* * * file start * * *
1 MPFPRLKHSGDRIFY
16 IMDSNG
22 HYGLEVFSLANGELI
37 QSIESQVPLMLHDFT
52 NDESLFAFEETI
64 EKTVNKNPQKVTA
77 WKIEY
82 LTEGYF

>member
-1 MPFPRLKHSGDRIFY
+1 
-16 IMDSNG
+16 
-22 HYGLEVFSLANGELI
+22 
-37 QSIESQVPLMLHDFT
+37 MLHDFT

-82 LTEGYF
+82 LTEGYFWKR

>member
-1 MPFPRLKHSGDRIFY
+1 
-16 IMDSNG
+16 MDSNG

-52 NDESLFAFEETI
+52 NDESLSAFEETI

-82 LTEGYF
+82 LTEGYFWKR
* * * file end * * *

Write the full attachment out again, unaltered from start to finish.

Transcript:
1 MPFPRLKHSGDRIFY
16 IMDSNG
22 HYGLEVFSLANGELI
37 QSIESQVPLMLHDFT
52 NDESLFAFEETI
64 EKTVNKNPQKVTA
77 WKIEY
82 LTEGYF

>member
-1 MPFPRLKHSGDRIFY
+1 
-16 IMDSNG
+16 
-22 HYGLEVFSLANGELI
+22 
-37 QSIESQVPLMLHDFT
+37 MLHDFT

-82 LTEGYF
+82 LTEGYFWKR

>member
-1 MPFPRLKHSGDRIFY
+1 
-16 IMDSNG
+16 MDSNG

-52 NDESLFAFEETI
+52 NDESLSAFEETI

-82 LTEGYF
+82 LTEGYFWKR